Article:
Teacher sits at small table with 5 young students

UVA-Built Data System Linking Virginia’s Early Childhood Care and Education Resources Will Expand Statewide this Fall

UVA researchers and Virginia Department of Education (VDOE) partners will scale the novel data system to better understand and improve access to quality early childcare across the Commonwealth.

Audrey Breen

Each day, Virginia’s young children are cared for in a variety of settings that range from public schools and child care centers to in-home child care and faith-based preschools. Serving children from birth through age five, these settings provide a diverse landscape of services to children and families. 

However, until now, there were fragmented records of how many programs were operating in Virginia or how many children they could serve—information critical for understanding and improving access to quality early childcare. Beginning this fall, a new data system called LinkB5 will begin to fill in the gaps by collecting information across all publicly funded settings serving children ages birth to five.

Work on the data system began in 2018, when the Virginia Department of Education (VDOE) and Virginia Early Childhood Foundation (VECF) reached out to the University of Virginia to partner on the competitive federal grant—Preschool Development Grant Birth-to-Five. The UVA School of Education and Human Development’s extensive experience gathering early literacy data across thousands of Virginia classrooms well positioned it to develop a system capturing classroom-level information, a solution for getting a comprehensive picture of what is happening in these early childcare settings.  

The initial ideas for a novel data system were sketched out on the back of a scrap of paper by former UVA faculty member Anita McGinty and Carolyn Gosse, senior research scientist at the UVA Center for Advanced Study of Teaching and Learning (CASTL), as they sat in the back of a local coffee shop. 

“We were trying to figure out how to expand the state’s longtime investment in elementary education technology into the complicated, diverse public-private birth-to-five system,” said Gosse. 

Then, in 2020, the Virginia General Assembly passed a law to unify early childhood and require a statewide measurement and improvement system, known as VQB5, for all early childhood programs that take public funds. And the idea for the novel data system became even more important. The VDOE charged Gosse and colleague Jessica Whittaker, research associate professor, with leading a team at the School of Education, to fully build out this system uniting the people and places that serve Virginia’s youngest learners.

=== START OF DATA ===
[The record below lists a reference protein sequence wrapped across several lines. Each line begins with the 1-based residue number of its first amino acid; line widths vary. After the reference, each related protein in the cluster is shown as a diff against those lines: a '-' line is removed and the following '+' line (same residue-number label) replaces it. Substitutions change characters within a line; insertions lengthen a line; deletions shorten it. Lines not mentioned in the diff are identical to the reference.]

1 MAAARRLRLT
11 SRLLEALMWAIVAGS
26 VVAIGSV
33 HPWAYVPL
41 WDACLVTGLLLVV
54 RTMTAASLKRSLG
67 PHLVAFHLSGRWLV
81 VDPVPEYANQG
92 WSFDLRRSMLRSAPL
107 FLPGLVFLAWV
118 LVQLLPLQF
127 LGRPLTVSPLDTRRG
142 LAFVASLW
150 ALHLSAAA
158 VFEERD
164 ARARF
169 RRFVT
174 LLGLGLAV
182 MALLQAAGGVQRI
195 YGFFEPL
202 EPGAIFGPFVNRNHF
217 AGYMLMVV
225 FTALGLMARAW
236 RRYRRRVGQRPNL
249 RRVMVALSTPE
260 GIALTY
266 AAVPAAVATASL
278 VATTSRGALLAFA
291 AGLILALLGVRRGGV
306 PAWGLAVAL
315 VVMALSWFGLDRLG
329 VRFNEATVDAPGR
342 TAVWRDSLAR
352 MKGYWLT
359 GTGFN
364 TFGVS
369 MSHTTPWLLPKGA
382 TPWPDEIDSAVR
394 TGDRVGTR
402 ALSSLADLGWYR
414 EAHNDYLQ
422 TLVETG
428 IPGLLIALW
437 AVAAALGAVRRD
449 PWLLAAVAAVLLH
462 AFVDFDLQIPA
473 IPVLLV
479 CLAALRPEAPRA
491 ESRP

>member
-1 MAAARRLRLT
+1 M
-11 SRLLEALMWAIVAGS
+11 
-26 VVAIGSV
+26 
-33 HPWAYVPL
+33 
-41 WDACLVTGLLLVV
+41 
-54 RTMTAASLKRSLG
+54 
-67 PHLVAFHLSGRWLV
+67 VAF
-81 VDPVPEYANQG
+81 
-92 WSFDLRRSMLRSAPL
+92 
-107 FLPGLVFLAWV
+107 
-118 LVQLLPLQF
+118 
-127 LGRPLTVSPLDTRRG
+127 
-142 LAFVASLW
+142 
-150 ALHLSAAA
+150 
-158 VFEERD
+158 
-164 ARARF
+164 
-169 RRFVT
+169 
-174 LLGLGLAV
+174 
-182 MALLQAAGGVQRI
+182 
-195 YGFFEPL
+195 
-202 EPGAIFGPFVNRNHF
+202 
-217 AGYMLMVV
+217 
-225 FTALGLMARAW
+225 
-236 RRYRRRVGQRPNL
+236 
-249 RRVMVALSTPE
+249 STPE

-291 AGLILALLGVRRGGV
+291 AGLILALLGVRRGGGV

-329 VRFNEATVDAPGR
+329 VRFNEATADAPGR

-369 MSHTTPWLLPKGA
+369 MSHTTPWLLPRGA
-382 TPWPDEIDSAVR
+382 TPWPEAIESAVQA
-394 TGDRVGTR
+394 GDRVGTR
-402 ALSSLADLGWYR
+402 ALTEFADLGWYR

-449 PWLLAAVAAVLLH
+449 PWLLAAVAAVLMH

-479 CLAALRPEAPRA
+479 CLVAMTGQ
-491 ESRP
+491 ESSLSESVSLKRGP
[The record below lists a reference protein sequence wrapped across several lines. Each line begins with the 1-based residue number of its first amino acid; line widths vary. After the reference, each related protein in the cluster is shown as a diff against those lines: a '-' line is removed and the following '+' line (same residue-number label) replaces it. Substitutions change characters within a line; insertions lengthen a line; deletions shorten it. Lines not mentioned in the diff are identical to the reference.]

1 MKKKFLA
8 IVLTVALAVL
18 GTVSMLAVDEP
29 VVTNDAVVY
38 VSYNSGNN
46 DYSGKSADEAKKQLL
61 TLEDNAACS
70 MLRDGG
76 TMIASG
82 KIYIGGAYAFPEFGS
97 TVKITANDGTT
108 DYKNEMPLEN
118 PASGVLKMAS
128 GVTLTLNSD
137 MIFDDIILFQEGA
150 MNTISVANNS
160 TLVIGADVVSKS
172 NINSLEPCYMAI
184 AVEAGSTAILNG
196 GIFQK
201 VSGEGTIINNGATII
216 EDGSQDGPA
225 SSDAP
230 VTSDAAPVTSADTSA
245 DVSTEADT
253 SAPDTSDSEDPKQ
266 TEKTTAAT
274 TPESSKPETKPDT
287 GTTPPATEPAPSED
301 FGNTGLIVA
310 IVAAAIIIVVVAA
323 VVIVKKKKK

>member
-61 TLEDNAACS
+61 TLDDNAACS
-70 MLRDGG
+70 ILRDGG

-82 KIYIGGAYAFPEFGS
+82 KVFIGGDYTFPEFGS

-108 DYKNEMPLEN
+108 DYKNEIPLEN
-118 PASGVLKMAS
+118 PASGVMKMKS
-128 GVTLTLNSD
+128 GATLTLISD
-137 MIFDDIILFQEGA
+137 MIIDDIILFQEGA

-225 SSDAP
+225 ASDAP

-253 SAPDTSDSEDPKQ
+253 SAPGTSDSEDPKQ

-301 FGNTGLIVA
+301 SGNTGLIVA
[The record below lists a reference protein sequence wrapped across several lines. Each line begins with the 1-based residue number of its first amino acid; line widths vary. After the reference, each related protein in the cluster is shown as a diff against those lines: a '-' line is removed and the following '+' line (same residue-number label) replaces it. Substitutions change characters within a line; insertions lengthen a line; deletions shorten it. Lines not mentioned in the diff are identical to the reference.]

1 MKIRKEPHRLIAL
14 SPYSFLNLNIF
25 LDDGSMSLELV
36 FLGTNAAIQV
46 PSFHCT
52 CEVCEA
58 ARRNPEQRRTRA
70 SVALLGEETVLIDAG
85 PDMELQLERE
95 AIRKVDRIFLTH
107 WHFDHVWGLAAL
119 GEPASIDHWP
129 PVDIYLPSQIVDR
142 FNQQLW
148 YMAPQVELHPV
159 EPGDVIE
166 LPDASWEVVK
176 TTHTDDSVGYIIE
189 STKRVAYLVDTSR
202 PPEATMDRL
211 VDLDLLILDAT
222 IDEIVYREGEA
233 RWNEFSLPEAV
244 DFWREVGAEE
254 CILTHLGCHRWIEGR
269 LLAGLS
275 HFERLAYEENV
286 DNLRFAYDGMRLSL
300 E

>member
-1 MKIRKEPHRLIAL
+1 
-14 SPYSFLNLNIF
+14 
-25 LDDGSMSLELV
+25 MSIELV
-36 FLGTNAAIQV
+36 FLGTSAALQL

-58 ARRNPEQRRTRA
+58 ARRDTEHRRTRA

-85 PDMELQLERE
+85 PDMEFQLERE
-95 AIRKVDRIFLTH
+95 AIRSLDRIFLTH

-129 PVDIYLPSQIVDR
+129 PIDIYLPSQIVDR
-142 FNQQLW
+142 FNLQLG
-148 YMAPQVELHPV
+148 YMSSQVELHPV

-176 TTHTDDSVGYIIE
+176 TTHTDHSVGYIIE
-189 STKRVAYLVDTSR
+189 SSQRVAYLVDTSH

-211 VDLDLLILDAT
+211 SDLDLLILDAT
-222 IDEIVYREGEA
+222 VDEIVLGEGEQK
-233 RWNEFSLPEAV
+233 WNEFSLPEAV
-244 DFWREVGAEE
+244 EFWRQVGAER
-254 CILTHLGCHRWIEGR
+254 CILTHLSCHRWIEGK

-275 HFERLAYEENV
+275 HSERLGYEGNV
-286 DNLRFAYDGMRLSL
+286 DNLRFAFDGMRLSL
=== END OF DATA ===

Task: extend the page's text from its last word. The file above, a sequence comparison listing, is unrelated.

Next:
The back-of-the-paper idea turned into the LinkB5 data system and beginning this fall, in response to Virginia state law, will collect information across the publicly funded places and educators serving children ages birth to five. 

“With LinkB5, we can begin to answer important questions about early childcare and education in Virginia,” said Whittaker. “Including, how many children are currently being served and where? What types of adult-child interactions are happening in their classrooms and how are these experiences promoting children’s learning and development? And how can we better support early childhood educators?”

Since 2019, Gosse and her colleagues have been working closely with leaders in the field to deepen understanding of the rationale for LinkB5 and build capacity for entering information. Virginia, through VECF, recently launched Ready Regions, regional entities that help strengthen early childhood efforts and coordinate activities including VQB5 at the local level. The partners expect that this fall the system will capture classroom-level data from educators in 12,000 classrooms located across 3,600 settings, including Head Start, public schools, family childcare settings, and public-private mixed delivery classrooms. 

“Ready Regions is bringing unprecedented levels of coordination, accountability and support to early care and education programs in every community in the Commonwealth,” said Kathy Glazer, president, Virginia Early Childhood Foundation. “Through partnership with UVA and VDOE, the robust data collection and reporting supported by Ready Regions will provide important insights to inform improved policies and guide effective investments for Virginia’s children and families.”